When I was first considering home school for my youngest I worried a lot about her ability to get into college.  I started looking up various colleges and checking out their entrance requirements.  Turns out  most of the colleges I looked at accepted home schooled kids.  This is pretty typical under "application requirements" on college websites: 

University of Minnesota, Crookstone


Yale



I've met a nurse, pastor and teacher that were home schooled and I have homeschooling friends that currently have kids in college.  Going to public school doesn't guarantee success getting into or doing well in college but still anti-homeschoolers single out home schooled kids as being unable to go to college due to their "alternative" education.  Here are a couple misconceptions about home schooled kids getting into college:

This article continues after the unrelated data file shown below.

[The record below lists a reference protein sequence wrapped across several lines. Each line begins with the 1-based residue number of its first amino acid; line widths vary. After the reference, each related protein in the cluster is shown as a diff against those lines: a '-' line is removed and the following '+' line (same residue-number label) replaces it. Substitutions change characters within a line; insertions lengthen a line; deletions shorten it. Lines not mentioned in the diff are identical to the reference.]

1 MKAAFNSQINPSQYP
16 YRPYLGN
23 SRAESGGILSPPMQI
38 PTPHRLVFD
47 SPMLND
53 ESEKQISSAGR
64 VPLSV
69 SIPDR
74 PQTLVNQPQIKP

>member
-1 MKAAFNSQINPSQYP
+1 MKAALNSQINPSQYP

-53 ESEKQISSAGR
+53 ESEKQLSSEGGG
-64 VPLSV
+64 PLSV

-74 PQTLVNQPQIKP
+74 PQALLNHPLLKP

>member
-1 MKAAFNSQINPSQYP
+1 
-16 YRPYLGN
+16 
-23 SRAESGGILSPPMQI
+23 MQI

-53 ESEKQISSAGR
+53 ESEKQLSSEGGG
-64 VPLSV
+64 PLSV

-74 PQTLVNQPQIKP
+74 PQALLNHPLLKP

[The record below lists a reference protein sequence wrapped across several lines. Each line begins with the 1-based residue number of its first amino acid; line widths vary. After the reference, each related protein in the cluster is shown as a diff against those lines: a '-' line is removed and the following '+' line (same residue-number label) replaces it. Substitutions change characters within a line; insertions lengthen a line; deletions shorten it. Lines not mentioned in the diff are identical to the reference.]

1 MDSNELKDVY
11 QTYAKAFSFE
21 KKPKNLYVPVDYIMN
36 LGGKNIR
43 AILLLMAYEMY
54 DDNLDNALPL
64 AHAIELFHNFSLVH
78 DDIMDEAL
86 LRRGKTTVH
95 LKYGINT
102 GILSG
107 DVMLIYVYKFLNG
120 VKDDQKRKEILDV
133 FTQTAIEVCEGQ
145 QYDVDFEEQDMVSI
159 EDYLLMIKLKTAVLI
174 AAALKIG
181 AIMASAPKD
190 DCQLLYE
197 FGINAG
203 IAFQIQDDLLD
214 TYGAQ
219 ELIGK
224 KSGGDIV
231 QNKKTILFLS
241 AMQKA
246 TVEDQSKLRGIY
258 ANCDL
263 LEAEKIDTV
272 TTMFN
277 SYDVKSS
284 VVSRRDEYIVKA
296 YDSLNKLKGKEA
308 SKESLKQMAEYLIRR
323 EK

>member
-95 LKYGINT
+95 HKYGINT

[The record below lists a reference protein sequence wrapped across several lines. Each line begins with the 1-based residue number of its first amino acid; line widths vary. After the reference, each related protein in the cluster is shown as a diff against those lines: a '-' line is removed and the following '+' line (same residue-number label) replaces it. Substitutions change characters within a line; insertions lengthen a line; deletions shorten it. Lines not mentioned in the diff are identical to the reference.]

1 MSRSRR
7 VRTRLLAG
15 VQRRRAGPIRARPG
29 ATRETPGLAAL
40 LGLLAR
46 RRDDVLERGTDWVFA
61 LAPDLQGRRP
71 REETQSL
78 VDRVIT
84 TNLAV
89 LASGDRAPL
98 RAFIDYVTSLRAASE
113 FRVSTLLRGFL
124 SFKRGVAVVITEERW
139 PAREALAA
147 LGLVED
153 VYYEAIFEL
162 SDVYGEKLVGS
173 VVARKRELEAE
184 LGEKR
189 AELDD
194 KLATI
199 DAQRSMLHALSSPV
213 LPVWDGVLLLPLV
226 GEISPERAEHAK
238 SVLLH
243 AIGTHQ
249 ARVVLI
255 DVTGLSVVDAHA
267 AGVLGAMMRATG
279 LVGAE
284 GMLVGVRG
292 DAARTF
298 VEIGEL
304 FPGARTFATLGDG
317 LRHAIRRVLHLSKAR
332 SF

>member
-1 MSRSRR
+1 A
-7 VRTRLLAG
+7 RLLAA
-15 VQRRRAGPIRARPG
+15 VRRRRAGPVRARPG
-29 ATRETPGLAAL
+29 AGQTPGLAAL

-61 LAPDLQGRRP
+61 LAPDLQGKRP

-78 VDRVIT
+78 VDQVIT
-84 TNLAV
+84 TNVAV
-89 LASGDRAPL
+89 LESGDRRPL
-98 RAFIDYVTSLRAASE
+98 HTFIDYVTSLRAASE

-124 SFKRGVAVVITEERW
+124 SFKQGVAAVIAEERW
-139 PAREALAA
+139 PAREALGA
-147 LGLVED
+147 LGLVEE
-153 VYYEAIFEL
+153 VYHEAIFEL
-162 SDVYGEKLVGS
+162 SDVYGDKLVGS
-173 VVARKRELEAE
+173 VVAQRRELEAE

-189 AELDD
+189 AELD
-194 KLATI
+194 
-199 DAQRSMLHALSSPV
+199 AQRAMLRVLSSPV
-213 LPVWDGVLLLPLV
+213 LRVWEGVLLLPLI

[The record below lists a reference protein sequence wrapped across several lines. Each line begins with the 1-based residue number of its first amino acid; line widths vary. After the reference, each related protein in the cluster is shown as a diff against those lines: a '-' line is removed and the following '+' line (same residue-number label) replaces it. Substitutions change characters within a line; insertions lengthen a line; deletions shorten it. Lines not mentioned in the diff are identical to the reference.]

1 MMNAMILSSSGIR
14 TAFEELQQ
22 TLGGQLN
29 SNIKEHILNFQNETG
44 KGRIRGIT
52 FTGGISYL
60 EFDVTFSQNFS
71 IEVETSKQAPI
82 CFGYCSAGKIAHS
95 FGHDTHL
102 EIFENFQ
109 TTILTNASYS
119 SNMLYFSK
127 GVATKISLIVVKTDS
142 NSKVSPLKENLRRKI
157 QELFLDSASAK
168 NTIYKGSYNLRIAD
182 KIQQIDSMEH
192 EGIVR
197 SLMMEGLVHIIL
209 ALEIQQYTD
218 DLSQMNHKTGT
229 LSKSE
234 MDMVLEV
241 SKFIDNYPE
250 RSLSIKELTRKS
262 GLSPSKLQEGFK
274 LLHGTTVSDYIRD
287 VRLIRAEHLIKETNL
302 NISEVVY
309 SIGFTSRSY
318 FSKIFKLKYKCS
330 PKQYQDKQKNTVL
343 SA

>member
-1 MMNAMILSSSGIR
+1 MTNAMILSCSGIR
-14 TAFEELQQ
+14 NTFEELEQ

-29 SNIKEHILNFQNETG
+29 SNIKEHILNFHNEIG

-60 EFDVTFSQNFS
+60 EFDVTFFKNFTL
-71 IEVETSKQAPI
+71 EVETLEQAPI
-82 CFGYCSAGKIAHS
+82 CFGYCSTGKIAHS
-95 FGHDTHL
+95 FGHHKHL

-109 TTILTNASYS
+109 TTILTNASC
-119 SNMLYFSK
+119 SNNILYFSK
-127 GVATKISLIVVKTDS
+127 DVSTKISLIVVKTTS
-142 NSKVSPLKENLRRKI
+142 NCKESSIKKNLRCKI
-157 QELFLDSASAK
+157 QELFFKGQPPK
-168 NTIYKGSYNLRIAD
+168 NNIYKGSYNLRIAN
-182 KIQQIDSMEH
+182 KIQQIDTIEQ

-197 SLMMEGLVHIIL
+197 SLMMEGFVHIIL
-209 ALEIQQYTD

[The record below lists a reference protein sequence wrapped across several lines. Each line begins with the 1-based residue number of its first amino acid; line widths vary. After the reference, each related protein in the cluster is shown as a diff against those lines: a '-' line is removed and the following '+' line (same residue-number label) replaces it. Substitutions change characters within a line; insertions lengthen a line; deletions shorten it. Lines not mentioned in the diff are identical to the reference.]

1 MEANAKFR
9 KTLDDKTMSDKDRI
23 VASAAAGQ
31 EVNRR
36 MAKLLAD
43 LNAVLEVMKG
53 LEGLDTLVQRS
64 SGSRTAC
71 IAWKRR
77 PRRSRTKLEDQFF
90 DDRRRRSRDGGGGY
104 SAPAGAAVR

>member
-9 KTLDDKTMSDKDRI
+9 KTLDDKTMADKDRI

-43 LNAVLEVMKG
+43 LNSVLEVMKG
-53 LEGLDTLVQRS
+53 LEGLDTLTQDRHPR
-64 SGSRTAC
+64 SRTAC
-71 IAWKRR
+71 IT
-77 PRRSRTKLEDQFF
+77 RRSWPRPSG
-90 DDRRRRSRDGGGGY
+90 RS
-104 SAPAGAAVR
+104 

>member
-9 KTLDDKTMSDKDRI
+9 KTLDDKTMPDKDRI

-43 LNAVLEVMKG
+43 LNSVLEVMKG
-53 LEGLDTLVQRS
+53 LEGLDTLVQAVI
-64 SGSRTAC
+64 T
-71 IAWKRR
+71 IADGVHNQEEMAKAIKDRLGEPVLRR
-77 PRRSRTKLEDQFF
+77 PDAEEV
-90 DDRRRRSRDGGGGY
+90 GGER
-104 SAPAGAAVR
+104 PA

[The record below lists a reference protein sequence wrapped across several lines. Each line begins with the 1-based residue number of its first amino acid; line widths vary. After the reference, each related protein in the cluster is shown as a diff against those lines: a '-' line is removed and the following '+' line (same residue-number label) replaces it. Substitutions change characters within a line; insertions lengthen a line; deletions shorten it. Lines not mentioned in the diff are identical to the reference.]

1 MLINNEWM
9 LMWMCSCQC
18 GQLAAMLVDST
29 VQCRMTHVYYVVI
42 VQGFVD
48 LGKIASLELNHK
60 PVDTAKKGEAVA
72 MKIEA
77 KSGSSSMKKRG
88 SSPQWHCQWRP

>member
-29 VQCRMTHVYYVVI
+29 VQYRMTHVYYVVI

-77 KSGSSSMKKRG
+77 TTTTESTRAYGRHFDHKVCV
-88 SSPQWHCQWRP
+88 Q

7. Homeschool kids can't go to college because they don't earn a high school diploma.  

Colleges don't ask to see your high school diploma, at least mine didn't. I went to a four year private college and I needed three letters of recommendation, ACT scores and high school transcripts when I applied, not once was I asked for a diploma.  My oldest daughter didn't submit her diploma when she applied to college, she sent in her high school transcript also.  It's the subjects studied and the grades earned that colleges want to see and home schooled kids can provide that information.  We can also create a diploma but no one will ever ask to look at it so it is pretty pointless. 

8. Home schooled kids aren't ready for college like their public school peers.